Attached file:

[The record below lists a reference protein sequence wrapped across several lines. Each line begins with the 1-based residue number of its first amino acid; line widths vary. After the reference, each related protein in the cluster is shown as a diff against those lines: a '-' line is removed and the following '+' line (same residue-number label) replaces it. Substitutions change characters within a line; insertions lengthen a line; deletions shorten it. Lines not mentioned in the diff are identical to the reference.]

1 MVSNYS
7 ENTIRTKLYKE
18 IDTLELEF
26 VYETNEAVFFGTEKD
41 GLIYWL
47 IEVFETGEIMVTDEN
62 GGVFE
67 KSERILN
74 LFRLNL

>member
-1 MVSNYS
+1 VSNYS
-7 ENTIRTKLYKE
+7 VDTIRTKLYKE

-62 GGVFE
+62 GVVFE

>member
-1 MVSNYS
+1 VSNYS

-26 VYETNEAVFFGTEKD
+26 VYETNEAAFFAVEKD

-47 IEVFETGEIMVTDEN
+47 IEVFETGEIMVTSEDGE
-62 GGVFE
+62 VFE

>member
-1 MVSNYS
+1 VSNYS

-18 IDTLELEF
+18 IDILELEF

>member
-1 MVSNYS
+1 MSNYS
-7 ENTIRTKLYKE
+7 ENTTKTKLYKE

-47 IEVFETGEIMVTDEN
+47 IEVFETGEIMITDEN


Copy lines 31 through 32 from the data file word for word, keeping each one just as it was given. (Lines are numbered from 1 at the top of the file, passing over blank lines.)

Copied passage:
+18 IDILELEF

>member